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Topic: complete a circuit (Read 706 times) previous topic - next topic


hi guys .

i need to the code in the arduino to close and open a switch during certain parts of the code,

my plan is to use a digital out, connect it to the pin of the switch that goes to ground when pressed, then when i send the pin LOW it should act like its been grounded,

the arduino and the external board can share ground im sure,

question ,
is this safe or am i going to send showers of sparks everywhere?

if its not safe, how can i safely do it using normal components found in a parts bin ?

i need the solution to be cheap because  i may need to integrate two ro three switch controls, and dont want to pay tons for each ,

thanks in advance


What holds the pin hi normally that you want to ground?
If you don't know: Safest way would be to use a transistor to pull the pin low.
Arduino output pin to 270 ohm resistor to base of NPN transistor, emitter to Gnd, collector to the switch pin.

Connect all grounds in common.
Or use an optoisolator if the grounds must be separated.
Designing & building electrical circuits for over 25 years.  Screw Shield for Mega/Due/Uno,  Bobuino with ATMega1284P, & other '328P & '1284P creations & offerings at  my website.


The Opto is the Ideal solution... 2 resistors 1 opto, some wire = Problem solved @3.00 for 1 input and about $1.00 ea for expansion BTW a P2504 is a 4 section opto that is REAL easy to use... P2501 2 - 4 for 1, 2. 4 Channel all in one small package P2504 is a 16 pin package and is available in Small Outline (SO) SMT packages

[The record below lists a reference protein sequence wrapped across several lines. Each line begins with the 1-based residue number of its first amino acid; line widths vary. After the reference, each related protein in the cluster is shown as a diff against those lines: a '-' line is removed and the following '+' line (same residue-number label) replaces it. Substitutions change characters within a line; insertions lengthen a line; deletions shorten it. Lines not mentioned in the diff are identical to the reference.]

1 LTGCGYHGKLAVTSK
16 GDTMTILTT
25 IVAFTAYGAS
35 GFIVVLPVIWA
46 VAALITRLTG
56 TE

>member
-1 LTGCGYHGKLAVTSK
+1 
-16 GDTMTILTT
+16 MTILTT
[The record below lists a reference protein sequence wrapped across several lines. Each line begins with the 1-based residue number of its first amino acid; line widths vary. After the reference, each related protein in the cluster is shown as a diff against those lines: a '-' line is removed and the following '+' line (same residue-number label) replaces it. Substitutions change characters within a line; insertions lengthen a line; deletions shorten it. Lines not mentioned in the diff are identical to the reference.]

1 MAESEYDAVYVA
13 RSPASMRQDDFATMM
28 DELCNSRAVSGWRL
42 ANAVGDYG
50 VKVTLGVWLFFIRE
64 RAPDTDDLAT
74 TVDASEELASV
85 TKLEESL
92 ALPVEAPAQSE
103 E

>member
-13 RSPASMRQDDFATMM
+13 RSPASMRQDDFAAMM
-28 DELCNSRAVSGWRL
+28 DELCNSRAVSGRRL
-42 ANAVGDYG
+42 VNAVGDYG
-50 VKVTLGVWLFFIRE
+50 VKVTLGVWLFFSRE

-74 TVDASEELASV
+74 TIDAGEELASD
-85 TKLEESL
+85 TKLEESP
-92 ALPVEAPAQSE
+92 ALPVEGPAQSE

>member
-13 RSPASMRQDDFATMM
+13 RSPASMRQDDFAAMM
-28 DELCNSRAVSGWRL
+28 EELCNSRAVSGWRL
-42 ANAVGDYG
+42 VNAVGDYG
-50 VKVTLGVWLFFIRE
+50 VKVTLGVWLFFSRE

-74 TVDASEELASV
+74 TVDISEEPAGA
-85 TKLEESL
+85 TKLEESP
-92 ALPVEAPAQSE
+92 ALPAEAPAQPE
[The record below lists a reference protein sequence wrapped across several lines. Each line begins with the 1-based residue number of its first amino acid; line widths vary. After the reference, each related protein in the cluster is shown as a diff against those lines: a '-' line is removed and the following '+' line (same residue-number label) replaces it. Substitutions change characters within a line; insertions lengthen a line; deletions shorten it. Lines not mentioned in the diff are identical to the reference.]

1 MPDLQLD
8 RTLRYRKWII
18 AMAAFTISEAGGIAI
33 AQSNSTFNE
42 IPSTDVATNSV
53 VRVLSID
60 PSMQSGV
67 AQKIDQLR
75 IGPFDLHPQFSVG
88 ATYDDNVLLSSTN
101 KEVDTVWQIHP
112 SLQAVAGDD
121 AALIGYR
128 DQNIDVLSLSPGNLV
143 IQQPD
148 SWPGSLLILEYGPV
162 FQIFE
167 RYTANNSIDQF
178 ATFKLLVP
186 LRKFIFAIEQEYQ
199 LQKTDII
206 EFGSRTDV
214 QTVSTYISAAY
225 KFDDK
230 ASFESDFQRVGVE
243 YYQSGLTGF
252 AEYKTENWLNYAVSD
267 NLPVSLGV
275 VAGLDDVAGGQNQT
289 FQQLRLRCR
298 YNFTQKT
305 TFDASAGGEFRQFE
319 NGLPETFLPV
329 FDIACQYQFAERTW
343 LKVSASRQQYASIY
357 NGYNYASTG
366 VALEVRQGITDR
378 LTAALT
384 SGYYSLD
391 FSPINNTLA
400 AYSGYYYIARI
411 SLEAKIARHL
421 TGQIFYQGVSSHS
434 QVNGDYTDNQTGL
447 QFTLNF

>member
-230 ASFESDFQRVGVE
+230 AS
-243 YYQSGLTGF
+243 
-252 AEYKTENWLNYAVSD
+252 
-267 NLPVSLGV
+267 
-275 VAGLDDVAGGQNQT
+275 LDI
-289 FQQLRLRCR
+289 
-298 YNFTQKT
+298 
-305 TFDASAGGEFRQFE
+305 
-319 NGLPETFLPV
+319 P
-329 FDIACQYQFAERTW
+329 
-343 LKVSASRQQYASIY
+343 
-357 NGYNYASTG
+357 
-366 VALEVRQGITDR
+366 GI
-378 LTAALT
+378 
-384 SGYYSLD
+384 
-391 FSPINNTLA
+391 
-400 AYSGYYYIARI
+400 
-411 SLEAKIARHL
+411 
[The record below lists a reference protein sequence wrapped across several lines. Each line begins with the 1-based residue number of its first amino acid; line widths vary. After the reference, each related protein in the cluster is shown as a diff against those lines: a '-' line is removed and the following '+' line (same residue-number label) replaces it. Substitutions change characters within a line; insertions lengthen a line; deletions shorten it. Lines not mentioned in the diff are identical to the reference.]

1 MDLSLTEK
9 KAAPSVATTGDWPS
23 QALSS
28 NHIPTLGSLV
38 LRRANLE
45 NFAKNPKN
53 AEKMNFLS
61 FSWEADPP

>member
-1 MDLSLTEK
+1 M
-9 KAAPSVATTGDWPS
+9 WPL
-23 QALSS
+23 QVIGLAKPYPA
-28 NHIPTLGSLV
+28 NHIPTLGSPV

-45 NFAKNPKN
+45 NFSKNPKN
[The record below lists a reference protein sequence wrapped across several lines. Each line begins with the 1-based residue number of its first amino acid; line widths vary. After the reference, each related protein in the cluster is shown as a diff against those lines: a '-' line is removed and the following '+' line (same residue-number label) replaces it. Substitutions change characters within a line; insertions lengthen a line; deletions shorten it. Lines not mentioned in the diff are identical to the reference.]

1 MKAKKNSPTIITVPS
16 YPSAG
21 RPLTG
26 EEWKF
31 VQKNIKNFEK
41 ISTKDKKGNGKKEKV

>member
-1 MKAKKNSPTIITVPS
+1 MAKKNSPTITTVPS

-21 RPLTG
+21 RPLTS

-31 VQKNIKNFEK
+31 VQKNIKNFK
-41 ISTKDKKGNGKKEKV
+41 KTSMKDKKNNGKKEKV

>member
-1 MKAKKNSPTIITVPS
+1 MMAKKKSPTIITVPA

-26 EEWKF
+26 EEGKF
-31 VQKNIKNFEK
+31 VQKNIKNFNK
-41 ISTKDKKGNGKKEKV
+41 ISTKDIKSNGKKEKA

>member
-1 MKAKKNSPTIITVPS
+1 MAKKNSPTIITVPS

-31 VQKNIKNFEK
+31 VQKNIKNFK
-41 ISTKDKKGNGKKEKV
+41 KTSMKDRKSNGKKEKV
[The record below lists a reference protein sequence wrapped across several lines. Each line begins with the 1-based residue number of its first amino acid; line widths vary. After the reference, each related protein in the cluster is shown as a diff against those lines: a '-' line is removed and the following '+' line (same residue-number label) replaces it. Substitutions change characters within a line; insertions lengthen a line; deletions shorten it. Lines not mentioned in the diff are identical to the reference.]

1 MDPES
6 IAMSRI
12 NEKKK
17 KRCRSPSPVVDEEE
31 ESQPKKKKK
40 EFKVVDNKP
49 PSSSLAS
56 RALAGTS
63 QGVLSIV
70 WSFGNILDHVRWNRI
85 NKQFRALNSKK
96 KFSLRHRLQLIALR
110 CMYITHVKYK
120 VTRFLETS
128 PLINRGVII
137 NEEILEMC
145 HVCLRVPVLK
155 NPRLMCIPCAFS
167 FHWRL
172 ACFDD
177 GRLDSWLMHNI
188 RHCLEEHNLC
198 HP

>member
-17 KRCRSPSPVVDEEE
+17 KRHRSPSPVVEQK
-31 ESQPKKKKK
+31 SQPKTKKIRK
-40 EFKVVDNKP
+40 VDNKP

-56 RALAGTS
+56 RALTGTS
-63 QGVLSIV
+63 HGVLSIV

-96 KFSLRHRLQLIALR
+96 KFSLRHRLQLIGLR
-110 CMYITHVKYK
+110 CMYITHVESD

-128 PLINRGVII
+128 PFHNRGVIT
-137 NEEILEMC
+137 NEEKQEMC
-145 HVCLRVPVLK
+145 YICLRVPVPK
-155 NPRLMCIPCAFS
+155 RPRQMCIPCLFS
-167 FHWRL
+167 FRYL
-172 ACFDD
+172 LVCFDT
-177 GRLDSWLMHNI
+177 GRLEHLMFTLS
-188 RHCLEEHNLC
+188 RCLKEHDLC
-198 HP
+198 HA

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"The solution of every problem is another problem." -Johann Wolfgang von Goethe
I do answer technical questions PM'd to me with whatever is in my clipboard


What voltage and current are you wanting to switch?  AC or DC?
[ I will NOT respond to personal messages, I WILL delete them, use the forum please ]


if i can find a cheap opto then i will go with that,

but i have a ton of old transistors kicking about here, it would be good to use them,

the switch is just a push to make switch, as far as im aware it isnt controlling any high amps or voltage,

i may want to control five switches in total in the future, so the cheaper the solution the better, i will check out the recomendations later,


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